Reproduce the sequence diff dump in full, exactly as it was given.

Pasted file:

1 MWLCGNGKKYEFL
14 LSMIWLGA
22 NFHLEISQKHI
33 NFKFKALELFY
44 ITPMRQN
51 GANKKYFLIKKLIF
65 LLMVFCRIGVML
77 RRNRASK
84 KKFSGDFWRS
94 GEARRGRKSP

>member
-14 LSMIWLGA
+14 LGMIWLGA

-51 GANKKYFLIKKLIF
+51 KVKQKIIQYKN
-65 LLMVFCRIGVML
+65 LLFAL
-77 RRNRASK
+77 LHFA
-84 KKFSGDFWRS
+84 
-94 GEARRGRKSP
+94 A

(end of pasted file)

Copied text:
1 MWLCGNGKKYEFL
14 LSMIWLGA
22 NFHLEISQKHI
33 NFKFKALELFY
44 ITPMRQN
51 GANKKYFLIKKLIF
65 LLMVFCRIGVML
77 RRNRASK
84 KKFSGDFWRS
94 GEARRGRKSP

>member
-14 LSMIWLGA
+14 LGMIWLGA

-51 GANKKYFLIKKLIF
+51 KVKQKIIQYKN
-65 LLMVFCRIGVML
+65 LLFAL
-77 RRNRASK
+77 LHFA
-84 KKFSGDFWRS
+84 
-94 GEARRGRKSP
+94 A